An umbrella term for converting movie content to TV/video. Pronounced "tel-uh-sin-ee" and "tel-uh-scene," the process was used offline to convert countless movies to videotape for ultimate distribution via TV, cable and satellite networks. The original telecine process dealt only with film to video conversion, but when digital TVs emerged in the late 1990s, telecine algorithms were built into DVD players and TVs and include frame rate conversion, deinterlacing and upconversion.Frame Rate ConversionMovies are shot at 24 frames per second (fps), and although advanced digital TVs support 24 fps and can display movies natively, analog TVs and many digital TVs cannot. As a result, movie material must be converted to either 30 interlaced frames or 60 progressive frames by the DVD player or TV. Since 24 does not divide evenly into 60, four progressive movie frames are converted to five interlaced or 10 progressive frames. The process, known as "3:2 pulldown" or "2:3 pulldown," cannot create a flawless copy of the original movie because 24 does not divide evenly into 30 or 60 (see below).Reverse the PulldownAlthough new movies on DVD are in the progressive 24 fps format (24p), older movies on videotape, which have previously undergone the telecine process and contain the 3:2 conversion, are sometimes recorded on DVDs. If a DVD player or digital TV supports "cadence correction," it reverses any 3:2 cadences it finds back to full film frames before it applies any telecine processes (see cadence correction). See deinterlace, upconvert, 120 Hz and DCDi.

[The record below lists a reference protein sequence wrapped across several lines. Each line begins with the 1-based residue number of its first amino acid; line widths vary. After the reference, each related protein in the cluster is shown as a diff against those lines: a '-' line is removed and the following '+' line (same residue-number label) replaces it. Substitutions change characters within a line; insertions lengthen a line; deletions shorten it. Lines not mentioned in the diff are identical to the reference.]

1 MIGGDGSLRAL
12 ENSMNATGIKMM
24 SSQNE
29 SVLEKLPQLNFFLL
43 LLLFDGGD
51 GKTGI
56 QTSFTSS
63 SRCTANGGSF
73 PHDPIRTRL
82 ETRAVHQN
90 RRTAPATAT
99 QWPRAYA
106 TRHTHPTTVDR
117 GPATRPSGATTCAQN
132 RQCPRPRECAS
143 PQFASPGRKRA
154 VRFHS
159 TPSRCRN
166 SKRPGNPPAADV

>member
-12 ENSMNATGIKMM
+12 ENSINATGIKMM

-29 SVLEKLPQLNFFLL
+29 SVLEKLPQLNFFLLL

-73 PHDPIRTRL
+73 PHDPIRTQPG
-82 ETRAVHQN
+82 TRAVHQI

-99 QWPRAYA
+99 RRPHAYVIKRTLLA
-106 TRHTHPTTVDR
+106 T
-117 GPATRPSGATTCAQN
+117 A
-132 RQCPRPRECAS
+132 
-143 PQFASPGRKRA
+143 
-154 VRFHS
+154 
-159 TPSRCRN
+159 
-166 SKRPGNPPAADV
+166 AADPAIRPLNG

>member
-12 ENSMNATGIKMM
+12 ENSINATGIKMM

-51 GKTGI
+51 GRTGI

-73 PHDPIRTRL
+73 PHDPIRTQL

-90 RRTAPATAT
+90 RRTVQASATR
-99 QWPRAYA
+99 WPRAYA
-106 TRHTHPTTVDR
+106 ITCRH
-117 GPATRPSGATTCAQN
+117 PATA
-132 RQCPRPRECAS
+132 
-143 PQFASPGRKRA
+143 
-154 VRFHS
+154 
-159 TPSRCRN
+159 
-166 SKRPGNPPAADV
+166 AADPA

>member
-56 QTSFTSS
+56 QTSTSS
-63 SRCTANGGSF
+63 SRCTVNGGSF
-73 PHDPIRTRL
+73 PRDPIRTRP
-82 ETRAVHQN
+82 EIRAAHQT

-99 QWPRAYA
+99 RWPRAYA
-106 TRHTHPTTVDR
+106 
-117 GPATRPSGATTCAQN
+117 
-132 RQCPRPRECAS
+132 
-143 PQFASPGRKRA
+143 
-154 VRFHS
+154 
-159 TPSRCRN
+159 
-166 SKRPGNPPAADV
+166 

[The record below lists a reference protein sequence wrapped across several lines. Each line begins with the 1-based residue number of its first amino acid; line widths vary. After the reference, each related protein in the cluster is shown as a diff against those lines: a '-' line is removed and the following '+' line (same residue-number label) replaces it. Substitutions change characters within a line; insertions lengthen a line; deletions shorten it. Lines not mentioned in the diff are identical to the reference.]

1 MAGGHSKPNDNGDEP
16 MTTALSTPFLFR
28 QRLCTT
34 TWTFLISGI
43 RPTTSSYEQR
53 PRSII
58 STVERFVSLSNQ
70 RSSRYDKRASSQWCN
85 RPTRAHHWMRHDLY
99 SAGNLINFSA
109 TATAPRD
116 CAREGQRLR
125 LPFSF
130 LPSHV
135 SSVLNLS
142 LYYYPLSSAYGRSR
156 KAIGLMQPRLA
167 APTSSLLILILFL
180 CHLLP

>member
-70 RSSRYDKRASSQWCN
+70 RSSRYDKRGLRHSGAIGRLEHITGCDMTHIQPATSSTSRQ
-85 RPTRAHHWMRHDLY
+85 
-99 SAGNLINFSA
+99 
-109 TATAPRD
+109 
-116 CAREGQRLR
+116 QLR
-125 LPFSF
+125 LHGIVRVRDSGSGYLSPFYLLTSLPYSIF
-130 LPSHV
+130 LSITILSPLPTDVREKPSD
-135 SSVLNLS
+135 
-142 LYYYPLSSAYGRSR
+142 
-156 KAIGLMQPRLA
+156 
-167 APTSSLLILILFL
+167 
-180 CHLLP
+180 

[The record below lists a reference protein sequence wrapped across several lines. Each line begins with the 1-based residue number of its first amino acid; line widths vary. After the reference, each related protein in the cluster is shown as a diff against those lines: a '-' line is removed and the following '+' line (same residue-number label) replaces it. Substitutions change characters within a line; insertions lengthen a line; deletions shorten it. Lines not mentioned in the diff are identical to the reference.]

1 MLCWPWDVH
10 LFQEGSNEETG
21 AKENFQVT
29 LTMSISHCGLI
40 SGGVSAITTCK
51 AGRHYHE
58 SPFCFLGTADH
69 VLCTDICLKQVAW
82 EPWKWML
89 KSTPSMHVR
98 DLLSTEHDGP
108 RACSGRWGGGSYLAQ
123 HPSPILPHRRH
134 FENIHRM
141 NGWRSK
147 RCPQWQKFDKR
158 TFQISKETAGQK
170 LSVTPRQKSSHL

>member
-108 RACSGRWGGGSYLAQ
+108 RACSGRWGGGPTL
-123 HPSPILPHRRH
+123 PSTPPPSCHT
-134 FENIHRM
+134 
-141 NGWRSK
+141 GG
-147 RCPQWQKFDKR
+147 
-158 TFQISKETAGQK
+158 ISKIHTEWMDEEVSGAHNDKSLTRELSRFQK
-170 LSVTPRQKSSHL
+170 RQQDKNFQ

A machine used to carry out this process.
To transfer (motion picture film) into electronic form.
Origin of telecine
- From tele- +"Ž cine.